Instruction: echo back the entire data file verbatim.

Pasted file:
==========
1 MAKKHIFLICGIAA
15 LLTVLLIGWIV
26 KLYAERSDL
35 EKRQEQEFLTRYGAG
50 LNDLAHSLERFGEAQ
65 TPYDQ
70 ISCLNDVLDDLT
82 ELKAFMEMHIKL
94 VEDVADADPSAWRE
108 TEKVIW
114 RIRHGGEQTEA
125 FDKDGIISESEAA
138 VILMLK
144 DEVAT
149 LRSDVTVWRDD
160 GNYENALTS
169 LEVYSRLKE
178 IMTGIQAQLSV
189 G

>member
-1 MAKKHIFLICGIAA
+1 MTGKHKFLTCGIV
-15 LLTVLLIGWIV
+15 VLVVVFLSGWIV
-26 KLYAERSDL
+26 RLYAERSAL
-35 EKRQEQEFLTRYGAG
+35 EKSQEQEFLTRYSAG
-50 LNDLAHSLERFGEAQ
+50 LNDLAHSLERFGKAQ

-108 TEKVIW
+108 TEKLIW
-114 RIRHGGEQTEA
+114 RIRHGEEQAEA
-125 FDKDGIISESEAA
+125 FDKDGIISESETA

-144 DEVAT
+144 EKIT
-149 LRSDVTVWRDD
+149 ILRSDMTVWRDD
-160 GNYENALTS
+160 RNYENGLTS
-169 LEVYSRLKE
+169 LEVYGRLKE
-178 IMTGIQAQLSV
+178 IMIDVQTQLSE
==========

1 MAKKHIFLICGIAA
15 LLTVLLIGWIV
26 KLYAERSDL
35 EKRQEQEFLTRYGAG
50 LNDLAHSLERFGEAQ
65 TPYDQ
70 ISCLNDVLDDLT
82 ELKAFMEMHIKL
94 VEDVADADPSAWRE
108 TEKVIW
114 RIRHGGEQTEA
125 FDKDGIISESEAA
138 VILMLK
144 DEVAT
149 LRSDVTVWRDD
160 GNYENALTS
169 LEVYSRLKE
178 IMTGIQAQLSV
189 G

>member
-1 MAKKHIFLICGIAA
+1 MTGKHKFLTCGIV
-15 LLTVLLIGWIV
+15 VLVVVFLSGWIV
-26 KLYAERSDL
+26 RLYAERSAL
-35 EKRQEQEFLTRYGAG
+35 EKSQEQEFLTRYSAG
-50 LNDLAHSLERFGEAQ
+50 LNDLAHSLERFGKAQ

-108 TEKVIW
+108 TEKLIW
-114 RIRHGGEQTEA
+114 RIRHGEEQAEA
-125 FDKDGIISESEAA
+125 FDKDGIISESETA

-144 DEVAT
+144 EKIT
-149 LRSDVTVWRDD
+149 ILRSDMTVWRDD
-160 GNYENALTS
+160 RNYENGLTS
-169 LEVYSRLKE
+169 LEVYGRLKE
-178 IMTGIQAQLSV
+178 IMIDVQTQLSE